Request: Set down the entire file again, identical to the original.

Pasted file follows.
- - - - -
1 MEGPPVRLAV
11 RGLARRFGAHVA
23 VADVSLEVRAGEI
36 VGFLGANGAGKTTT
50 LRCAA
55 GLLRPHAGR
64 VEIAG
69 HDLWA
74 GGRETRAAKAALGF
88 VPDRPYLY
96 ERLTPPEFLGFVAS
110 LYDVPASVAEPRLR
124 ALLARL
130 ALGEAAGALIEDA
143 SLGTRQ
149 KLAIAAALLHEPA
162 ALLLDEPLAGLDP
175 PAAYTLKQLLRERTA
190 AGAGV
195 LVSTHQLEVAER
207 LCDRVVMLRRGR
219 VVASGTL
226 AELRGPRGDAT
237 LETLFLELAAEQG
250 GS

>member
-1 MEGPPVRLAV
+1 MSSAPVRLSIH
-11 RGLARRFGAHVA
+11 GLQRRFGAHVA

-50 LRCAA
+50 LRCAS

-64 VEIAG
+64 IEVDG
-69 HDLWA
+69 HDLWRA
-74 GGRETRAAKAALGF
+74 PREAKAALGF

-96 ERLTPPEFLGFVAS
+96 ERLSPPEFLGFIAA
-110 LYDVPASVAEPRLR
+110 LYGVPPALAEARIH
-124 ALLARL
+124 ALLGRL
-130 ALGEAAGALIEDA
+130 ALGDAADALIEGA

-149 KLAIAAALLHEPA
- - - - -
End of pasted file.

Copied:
1 MEGPPVRLAV
11 RGLARRFGAHVA
23 VADVSLEVRAGEI
36 VGFLGANGAGKTTT
50 LRCAA
55 GLLRPHAGR
64 VEIAG
69 HDLWA
74 GGRETRAAKAALGF
88 VPDRPYLY
96 ERLTPPEFLGFVAS
110 LYDVPASVAEPRLR
124 ALLARL
130 ALGEAAGALIEDA
143 SLGTRQ
149 KLAIAAALLHEPA
162 ALLLDEPLAGLDP
175 PAAYTLKQLLRERTA
190 AGAGV
195 LVSTHQLEVAER
207 LCDRVVMLRRGR
219 VVASGTL
226 AELRGPRGDAT
237 LETLFLELAAEQG
250 GS

>member
-1 MEGPPVRLAV
+1 MSSAPVRLSIH
-11 RGLARRFGAHVA
+11 GLQRRFGAHVA

-50 LRCAA
+50 LRCAS

-64 VEIAG
+64 IEVDG
-69 HDLWA
+69 HDLWRA
-74 GGRETRAAKAALGF
+74 PREAKAALGF

-96 ERLTPPEFLGFVAS
+96 ERLSPPEFLGFIAA
-110 LYDVPASVAEPRLR
+110 LYGVPPALAEARIH
-124 ALLARL
+124 ALLGRL
-130 ALGEAAGALIEDA
+130 ALGDAADALIEGA

-149 KLAIAAALLHEPA